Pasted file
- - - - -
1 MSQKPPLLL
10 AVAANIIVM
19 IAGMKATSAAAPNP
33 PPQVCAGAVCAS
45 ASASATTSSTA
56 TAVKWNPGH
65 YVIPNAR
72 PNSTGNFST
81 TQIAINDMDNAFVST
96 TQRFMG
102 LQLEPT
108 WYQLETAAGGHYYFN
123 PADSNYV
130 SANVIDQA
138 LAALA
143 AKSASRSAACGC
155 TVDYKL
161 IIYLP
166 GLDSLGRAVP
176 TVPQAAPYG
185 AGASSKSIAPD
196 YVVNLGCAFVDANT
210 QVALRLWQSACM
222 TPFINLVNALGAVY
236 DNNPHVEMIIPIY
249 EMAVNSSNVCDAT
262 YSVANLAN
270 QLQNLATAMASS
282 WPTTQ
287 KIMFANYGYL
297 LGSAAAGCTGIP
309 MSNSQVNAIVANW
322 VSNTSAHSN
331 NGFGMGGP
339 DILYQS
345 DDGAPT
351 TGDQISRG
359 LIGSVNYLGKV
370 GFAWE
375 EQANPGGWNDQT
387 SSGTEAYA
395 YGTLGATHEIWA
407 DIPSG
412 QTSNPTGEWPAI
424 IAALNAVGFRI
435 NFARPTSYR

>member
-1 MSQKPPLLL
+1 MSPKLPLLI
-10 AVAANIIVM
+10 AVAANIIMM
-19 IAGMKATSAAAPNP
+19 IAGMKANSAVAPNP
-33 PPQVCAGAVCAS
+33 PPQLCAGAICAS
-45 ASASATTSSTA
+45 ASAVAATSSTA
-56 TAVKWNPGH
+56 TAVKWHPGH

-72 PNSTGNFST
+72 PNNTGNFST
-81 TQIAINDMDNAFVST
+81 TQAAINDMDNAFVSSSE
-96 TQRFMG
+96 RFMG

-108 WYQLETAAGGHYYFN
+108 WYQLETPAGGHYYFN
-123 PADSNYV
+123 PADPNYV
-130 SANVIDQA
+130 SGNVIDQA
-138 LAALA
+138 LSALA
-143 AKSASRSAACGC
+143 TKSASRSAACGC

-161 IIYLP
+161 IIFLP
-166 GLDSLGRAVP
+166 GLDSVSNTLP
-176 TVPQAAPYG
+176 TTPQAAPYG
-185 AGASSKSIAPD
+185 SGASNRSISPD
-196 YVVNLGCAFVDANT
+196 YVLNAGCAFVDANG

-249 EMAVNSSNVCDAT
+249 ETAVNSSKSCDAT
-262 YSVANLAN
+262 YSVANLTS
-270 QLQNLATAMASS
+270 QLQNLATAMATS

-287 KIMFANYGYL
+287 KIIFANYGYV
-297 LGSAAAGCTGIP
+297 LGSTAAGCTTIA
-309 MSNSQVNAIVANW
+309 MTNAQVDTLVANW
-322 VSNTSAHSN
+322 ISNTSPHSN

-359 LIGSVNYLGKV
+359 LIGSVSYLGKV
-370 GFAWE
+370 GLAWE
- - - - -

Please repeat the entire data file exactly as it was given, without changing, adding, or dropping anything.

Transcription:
1 MSQKPPLLL
10 AVAANIIVM
19 IAGMKATSAAAPNP
33 PPQVCAGAVCAS
45 ASASATTSSTA
56 TAVKWNPGH
65 YVIPNAR
72 PNSTGNFST
81 TQIAINDMDNAFVST
96 TQRFMG
102 LQLEPT
108 WYQLETAAGGHYYFN
123 PADSNYV
130 SANVIDQA
138 LAALA
143 AKSASRSAACGC
155 TVDYKL
161 IIYLP
166 GLDSLGRAVP
176 TVPQAAPYG
185 AGASSKSIAPD
196 YVVNLGCAFVDANT
210 QVALRLWQSACM
222 TPFINLVNALGAVY
236 DNNPHVEMIIPIY
249 EMAVNSSNVCDAT
262 YSVANLAN
270 QLQNLATAMASS
282 WPTTQ
287 KIMFANYGYL
297 LGSAAAGCTGIP
309 MSNSQVNAIVANW
322 VSNTSAHSN
331 NGFGMGGP
339 DILYQS
345 DDGAPT
351 TGDQISRG
359 LIGSVNYLGKV
370 GFAWE
375 EQANPGGWNDQT
387 SSGTEAYA
395 YGTLGATHEIWA
407 DIPSG
412 QTSNPTGEWPAI
424 IAALNAVGFRI
435 NFARPTSYR

>member
-1 MSQKPPLLL
+1 MSPKLPLLI
-10 AVAANIIVM
+10 AVAANIIMM
-19 IAGMKATSAAAPNP
+19 IAGMKANSAVAPNP
-33 PPQVCAGAVCAS
+33 PPQLCAGAICAS
-45 ASASATTSSTA
+45 ASAVAATSSTA
-56 TAVKWNPGH
+56 TAVKWHPGH

-72 PNSTGNFST
+72 PNNTGNFST
-81 TQIAINDMDNAFVST
+81 TQAAINDMDNAFVSSSE
-96 TQRFMG
+96 RFMG

-108 WYQLETAAGGHYYFN
+108 WYQLETPAGGHYYFN
-123 PADSNYV
+123 PADPNYV
-130 SANVIDQA
+130 SGNVIDQA
-138 LAALA
+138 LSALA
-143 AKSASRSAACGC
+143 TKSASRSAACGC

-161 IIYLP
+161 IIFLP
-166 GLDSLGRAVP
+166 GLDSVSNTLP
-176 TVPQAAPYG
+176 TTPQAAPYG
-185 AGASSKSIAPD
+185 SGASNRSISPD
-196 YVVNLGCAFVDANT
+196 YVLNAGCAFVDANG

-249 EMAVNSSNVCDAT
+249 ETAVNSSKSCDAT
-262 YSVANLAN
+262 YSVANLTS
-270 QLQNLATAMASS
+270 QLQNLATAMATS

-287 KIMFANYGYL
+287 KIIFANYGYV
-297 LGSAAAGCTGIP
+297 LGSTAAGCTTIA
-309 MSNSQVNAIVANW
+309 MTNAQVDTLVANW
-322 VSNTSAHSN
+322 ISNTSPHSN

-359 LIGSVNYLGKV
+359 LIGSVSYLGKV
-370 GFAWE
+370 GLAWE